It appears that efforts to curb obesity among children in the U.S. are working as researchers claim that child obesity measured in terms of waste circumference in the country has leveled off after years of increasing steadily.

Findings of a new study published in the journal Pediatrics on July 21 showed that the incidence of abdominal obesity, which is defined by the waist circumference (WC) and waist-to-height ratio (WHtR), among children and adolescents in the U.S. has leveled off in recent years.

Study researcher Lyn Steffen, from the School of Public Health at the University of Minnesota, and colleagues examined the data of more than 16,000 children between 2 and 18 years old from the National Health and Nutrition Examination Survey (NHANES) to estimate the prevalence and trends in abdominal obesity among children between the years 2003 and 2012.

The researchers found that 17.95 percent of children between 2 and 18 years old were obese as measured by their waist circumference in 2011-2012, which is nearly the same as the rate of abdominal obesity in 2003-2004. In 2004, 18.33 of the children were considered obese and this increased to 18.65 percent in 2006 and 19.4 percent in 2008, which later dropped to 18.3 percent in 2010.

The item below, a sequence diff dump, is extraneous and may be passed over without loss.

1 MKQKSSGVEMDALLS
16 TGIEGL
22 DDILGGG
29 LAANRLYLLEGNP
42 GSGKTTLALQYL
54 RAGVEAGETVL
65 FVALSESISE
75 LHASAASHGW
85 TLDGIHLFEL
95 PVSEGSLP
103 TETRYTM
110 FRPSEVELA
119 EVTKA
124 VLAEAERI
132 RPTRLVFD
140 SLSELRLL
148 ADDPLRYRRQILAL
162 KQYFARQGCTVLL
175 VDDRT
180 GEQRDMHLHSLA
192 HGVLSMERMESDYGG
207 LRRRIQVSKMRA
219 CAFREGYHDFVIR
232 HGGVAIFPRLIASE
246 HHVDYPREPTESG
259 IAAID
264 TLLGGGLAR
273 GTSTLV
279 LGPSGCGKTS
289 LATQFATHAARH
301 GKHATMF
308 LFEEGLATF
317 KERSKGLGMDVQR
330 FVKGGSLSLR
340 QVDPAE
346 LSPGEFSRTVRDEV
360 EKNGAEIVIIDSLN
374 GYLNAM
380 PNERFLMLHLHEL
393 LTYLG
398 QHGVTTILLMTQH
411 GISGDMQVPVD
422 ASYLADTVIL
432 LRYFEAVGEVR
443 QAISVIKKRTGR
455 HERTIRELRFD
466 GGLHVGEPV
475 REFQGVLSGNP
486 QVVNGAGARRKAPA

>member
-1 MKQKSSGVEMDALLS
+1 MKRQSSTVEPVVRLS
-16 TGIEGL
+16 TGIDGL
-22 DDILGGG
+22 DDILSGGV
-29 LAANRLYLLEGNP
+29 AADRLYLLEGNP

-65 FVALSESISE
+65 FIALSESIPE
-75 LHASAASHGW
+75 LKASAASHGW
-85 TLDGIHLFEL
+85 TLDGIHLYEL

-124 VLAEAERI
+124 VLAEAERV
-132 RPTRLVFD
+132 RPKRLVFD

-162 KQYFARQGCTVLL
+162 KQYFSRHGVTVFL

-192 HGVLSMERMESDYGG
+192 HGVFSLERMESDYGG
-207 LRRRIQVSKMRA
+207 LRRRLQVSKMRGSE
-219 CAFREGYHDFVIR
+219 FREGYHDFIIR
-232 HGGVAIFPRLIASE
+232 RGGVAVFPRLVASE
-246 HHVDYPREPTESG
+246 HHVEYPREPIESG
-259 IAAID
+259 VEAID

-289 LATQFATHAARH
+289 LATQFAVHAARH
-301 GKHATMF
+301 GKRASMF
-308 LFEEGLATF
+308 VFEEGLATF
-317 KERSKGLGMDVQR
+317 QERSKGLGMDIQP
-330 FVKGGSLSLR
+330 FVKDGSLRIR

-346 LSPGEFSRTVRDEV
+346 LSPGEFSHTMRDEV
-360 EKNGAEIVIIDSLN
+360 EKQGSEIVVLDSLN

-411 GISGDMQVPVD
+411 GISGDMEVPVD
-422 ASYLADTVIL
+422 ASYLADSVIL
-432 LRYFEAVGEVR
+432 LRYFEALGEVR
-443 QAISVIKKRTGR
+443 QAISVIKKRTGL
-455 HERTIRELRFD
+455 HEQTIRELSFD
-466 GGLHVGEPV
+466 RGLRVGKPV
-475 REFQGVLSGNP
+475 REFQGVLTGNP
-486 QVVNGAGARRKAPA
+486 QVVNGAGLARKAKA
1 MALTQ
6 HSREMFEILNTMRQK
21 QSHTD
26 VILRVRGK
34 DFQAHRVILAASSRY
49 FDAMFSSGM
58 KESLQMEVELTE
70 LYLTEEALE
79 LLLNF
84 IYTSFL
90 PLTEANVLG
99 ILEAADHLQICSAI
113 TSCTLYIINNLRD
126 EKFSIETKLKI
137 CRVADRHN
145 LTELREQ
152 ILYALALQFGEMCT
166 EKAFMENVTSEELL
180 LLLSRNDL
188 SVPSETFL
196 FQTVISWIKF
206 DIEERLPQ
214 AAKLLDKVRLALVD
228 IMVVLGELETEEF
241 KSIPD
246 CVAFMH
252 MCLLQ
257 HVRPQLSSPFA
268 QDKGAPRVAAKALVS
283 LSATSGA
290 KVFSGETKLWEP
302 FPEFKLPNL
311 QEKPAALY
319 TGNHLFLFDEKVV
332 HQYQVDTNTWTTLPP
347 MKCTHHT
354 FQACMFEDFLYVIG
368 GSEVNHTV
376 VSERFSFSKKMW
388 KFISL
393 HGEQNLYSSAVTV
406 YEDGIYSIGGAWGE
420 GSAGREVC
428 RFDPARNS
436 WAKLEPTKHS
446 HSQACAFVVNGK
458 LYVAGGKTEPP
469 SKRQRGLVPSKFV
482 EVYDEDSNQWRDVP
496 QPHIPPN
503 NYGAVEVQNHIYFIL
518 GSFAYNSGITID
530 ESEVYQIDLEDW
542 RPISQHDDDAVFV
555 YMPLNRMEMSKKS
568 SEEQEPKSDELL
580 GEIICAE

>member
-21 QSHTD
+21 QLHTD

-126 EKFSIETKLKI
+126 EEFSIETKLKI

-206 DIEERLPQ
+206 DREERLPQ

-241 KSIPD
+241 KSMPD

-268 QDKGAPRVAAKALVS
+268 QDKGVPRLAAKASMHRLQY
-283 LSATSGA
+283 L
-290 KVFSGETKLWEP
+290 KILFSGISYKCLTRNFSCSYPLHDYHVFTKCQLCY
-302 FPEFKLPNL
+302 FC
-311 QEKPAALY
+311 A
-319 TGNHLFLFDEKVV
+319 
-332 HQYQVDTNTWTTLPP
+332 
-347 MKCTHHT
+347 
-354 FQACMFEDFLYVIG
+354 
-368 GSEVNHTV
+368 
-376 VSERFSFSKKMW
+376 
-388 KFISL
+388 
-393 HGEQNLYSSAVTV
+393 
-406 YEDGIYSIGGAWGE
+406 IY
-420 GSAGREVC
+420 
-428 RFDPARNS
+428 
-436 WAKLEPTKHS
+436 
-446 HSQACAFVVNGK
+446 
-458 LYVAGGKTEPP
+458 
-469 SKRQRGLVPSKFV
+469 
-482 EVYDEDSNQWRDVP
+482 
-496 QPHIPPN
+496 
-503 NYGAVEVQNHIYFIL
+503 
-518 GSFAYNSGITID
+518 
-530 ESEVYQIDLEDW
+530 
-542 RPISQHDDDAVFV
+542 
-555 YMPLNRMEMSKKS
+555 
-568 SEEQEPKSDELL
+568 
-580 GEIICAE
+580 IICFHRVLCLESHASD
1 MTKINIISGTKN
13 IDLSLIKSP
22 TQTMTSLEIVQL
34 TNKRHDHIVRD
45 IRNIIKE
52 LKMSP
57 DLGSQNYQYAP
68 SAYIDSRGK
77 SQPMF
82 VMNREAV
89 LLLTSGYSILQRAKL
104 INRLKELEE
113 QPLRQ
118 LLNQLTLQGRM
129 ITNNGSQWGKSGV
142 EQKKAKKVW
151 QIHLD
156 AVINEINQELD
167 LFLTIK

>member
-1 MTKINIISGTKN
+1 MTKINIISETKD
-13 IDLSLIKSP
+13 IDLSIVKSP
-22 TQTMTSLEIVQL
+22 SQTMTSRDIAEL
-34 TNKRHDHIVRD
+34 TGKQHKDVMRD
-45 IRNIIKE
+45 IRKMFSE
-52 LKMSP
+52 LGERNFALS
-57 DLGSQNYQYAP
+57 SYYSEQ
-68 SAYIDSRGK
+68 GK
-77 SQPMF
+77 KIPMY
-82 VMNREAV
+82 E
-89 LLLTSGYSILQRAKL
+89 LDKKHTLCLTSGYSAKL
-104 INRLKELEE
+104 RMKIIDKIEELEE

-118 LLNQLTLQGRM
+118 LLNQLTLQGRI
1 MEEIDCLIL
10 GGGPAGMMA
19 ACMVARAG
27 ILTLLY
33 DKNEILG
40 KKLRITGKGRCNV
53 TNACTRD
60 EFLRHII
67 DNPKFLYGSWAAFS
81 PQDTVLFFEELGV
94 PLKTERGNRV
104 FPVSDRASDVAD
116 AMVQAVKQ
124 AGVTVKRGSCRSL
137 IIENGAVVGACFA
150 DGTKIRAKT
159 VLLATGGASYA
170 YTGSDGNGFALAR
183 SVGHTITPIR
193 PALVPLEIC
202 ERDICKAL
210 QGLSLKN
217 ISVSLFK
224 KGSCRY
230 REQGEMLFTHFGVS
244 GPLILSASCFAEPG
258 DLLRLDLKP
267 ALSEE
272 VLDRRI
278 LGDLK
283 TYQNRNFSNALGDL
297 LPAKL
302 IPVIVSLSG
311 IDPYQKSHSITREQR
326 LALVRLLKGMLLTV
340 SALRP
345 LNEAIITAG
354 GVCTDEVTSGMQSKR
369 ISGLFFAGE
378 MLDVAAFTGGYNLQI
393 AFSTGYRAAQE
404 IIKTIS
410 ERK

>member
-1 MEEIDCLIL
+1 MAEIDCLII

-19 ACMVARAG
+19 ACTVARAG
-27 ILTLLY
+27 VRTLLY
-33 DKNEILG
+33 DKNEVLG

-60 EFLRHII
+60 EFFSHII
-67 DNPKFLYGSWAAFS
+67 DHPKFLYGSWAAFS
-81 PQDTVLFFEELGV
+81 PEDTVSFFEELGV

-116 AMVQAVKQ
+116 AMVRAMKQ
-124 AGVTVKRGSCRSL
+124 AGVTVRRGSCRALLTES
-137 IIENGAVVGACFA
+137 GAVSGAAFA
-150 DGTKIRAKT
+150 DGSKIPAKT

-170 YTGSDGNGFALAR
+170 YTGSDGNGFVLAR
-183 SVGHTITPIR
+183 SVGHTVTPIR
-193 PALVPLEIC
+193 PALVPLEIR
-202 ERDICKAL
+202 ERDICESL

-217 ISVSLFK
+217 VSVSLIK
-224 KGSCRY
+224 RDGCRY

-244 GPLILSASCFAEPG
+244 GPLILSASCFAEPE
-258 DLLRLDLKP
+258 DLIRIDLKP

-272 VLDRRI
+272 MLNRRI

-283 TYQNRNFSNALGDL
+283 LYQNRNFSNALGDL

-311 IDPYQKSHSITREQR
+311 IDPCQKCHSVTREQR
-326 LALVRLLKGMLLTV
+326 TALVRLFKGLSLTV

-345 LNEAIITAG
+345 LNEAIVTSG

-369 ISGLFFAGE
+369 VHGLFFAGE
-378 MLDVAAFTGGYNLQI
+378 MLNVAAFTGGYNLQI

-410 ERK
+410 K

"Mean WC and WHtR and prevalence of abdominal obesity kept stable between 2003-2004 and 2011-2012, independently of gender, age, and race/ethnicity," the researchers wrote. "However, there was a significant decrease in abdominal obesity among children aged 2 to 5 years."

While the numbers appear encouraging suggesting that efforts to combat childhood obesity are working, the researchers said that the prevalence of obesity among children remains high and measures should be considered to lower the rate of childhood obesity.

"Number one, it's good, the prevalence of abdominal obesity remained the same over the last eight years, that's good, but the prevalence is still high, so we need to think about what to do to lower the numbers," Steffen said adding that children who are obese and overweight are likely to remain that way even when they reach adulthood.

Abdominal fat is an indicator of elevated risks for certain unwanted health conditions including heart disease, diabetes and blood pressure which puts affected individuals vulnerable to these potentially fatal health problems. As to why the prevalence of obesity appears to be leveling off in the U.S., Steffen said that this may be due to policy changes that have put emphasis on the risks of consuming sugar-sweetened beverages. 

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